At first weekly and then biweekly, it was the must-have bible. New designers would come to her for a time slot; established designers confirmed their information. She was the behind-the-scenes guru of data. Before you introduced your line, you consulted with Finley for an available time slot and then she would make recommendations about available event venues in the city. There was no encroachment. When she guaranteed you a time, it was your time; her work was respected. When difficulties arose, Finley proved herself a fair negotiator.

Bill Cunningham and Ruth Finley at City Meals on Wheels event honoring Ruth. Photo courtesy of Christian D. Bruun.

The major change in her distribution method was when she went from mimeographing the newsletter to photocopying it. The film is a tribute to a woman who changed an industry but then, eventually, couldn’t change enough with it. Finley was never able to convert to the computer as a tool for record keeping and distribution. For her, the computer was a more convenient typewriter. She clung ferociously to the U.S. mail and never converted to online distribution despite the entreaties of her clients. Until Fashion Calendar was sold to the Council of Fashion Designers of America (CFDA) in 2014, it was produced by hand, on paper, on her literal desktop, using white-out to make changes, and then typed (on a computer). She kept all the information on index cards; she lived by and through her Rolodex (a now ancient address book kept on index cards).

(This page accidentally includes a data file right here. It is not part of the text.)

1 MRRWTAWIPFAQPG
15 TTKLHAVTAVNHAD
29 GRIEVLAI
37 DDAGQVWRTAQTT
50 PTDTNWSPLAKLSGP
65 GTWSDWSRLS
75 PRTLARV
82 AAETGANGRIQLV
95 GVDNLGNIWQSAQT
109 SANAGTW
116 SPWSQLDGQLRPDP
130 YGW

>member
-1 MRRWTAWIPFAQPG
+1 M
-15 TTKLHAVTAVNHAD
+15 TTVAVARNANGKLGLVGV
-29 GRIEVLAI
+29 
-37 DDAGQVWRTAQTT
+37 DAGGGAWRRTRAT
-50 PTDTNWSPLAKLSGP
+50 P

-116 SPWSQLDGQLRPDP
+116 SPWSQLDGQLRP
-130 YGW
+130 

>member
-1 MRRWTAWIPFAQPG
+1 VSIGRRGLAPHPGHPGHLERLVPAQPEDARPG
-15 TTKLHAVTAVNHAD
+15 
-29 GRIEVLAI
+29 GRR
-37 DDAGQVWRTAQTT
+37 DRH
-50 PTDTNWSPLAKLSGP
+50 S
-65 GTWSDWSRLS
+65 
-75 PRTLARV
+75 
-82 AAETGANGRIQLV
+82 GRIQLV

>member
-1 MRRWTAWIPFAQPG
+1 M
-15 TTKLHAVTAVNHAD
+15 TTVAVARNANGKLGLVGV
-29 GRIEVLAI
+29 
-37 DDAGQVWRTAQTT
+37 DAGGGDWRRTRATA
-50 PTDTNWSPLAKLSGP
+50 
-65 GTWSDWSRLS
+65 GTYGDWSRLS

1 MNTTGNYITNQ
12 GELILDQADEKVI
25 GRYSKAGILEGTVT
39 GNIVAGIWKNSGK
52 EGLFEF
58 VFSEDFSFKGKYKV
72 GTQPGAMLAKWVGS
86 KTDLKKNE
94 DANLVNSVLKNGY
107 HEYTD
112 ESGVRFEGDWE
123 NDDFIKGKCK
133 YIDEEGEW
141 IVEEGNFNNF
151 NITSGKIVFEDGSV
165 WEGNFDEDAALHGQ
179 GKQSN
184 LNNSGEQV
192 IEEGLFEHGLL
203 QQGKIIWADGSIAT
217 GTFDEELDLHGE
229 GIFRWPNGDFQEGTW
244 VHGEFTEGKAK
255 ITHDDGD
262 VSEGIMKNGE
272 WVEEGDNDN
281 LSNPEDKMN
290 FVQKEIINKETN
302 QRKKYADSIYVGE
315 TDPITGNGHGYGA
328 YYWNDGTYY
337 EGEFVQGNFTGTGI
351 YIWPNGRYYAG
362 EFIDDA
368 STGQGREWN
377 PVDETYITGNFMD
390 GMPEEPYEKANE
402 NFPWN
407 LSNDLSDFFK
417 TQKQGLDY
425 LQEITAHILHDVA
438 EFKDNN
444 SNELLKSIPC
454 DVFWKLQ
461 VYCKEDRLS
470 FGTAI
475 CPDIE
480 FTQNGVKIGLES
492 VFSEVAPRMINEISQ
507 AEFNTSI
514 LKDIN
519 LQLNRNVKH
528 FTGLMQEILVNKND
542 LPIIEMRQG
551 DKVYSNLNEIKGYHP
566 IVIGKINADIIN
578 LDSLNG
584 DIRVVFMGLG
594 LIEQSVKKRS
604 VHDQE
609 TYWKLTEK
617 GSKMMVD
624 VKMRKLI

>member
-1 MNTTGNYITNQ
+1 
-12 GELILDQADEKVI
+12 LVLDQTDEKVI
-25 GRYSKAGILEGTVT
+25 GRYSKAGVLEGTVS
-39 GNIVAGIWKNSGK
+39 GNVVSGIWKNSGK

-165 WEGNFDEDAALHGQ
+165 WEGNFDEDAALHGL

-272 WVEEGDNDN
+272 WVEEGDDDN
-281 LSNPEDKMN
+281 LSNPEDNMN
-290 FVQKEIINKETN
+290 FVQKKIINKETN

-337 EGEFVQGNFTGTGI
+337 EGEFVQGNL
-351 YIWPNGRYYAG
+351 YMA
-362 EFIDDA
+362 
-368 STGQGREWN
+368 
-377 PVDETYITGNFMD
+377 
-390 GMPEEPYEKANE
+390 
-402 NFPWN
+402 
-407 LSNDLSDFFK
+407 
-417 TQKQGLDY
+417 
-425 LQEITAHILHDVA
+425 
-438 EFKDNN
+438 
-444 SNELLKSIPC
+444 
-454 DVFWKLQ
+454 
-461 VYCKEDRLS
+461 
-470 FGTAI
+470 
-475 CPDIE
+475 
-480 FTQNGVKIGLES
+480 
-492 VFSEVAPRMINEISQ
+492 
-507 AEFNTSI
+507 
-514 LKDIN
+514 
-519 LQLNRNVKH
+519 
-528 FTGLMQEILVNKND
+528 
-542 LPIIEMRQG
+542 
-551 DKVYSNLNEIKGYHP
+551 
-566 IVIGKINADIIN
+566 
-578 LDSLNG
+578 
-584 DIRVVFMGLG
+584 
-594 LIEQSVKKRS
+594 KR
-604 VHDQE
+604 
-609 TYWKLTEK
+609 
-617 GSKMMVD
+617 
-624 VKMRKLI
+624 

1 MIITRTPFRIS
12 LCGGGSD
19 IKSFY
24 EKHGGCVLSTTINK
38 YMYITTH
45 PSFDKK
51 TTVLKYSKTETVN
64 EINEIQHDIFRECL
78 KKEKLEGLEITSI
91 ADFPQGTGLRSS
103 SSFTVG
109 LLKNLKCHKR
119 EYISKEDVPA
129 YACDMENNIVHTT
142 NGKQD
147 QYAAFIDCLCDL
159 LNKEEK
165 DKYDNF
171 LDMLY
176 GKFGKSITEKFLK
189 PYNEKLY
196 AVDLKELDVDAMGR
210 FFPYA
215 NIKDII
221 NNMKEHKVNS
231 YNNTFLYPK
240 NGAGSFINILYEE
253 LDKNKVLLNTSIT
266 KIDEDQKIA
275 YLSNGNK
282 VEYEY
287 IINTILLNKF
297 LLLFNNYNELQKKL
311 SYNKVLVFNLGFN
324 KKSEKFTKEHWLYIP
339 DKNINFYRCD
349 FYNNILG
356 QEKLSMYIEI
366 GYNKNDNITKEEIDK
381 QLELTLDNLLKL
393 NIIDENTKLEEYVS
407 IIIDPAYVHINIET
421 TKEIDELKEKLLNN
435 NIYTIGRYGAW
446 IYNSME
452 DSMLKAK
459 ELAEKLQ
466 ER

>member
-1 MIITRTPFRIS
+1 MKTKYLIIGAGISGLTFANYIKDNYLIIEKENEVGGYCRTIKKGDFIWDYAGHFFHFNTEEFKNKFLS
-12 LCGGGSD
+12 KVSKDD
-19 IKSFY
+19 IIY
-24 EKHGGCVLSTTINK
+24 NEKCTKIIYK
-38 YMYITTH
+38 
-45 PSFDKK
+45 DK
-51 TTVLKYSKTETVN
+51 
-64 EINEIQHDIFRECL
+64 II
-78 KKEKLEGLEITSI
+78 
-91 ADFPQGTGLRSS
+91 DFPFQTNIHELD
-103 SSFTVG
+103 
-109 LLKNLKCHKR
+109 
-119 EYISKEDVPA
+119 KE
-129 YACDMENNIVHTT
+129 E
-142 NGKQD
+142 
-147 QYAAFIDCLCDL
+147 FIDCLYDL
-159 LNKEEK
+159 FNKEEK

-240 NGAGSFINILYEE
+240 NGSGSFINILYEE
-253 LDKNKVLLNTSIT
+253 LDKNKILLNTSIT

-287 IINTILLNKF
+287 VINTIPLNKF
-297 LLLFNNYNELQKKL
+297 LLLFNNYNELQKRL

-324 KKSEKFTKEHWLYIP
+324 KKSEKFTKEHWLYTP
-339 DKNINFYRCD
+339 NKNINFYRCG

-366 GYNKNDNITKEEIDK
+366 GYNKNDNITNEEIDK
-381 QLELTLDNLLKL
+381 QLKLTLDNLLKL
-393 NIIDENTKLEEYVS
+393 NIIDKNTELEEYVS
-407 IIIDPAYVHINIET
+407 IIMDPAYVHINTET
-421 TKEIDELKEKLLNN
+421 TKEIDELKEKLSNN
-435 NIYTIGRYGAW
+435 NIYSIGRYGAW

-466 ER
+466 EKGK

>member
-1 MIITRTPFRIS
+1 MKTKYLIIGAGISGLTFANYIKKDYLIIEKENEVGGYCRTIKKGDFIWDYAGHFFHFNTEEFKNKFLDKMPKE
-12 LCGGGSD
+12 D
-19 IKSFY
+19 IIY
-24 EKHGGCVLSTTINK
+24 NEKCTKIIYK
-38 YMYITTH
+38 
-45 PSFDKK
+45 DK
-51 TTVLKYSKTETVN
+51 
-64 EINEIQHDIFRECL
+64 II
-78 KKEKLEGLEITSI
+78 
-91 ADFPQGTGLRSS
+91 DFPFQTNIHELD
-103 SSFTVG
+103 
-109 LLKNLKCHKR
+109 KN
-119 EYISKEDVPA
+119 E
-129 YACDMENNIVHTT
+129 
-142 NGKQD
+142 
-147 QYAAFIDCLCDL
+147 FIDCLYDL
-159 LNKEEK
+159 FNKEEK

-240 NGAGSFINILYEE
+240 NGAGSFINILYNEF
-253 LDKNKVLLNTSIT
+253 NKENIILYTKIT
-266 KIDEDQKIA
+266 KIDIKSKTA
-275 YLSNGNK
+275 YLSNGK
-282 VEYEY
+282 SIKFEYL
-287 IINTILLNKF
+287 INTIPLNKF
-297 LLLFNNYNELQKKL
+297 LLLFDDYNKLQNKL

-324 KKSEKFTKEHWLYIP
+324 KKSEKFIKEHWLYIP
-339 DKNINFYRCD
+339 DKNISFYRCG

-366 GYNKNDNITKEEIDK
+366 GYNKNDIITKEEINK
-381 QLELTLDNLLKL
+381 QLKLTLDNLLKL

A tiny gnome of a woman, this charming documentary intersperses photographs of her early life and career with present day footage of Ruth in her office, at various events, some honoring her, and in conversations with her beau.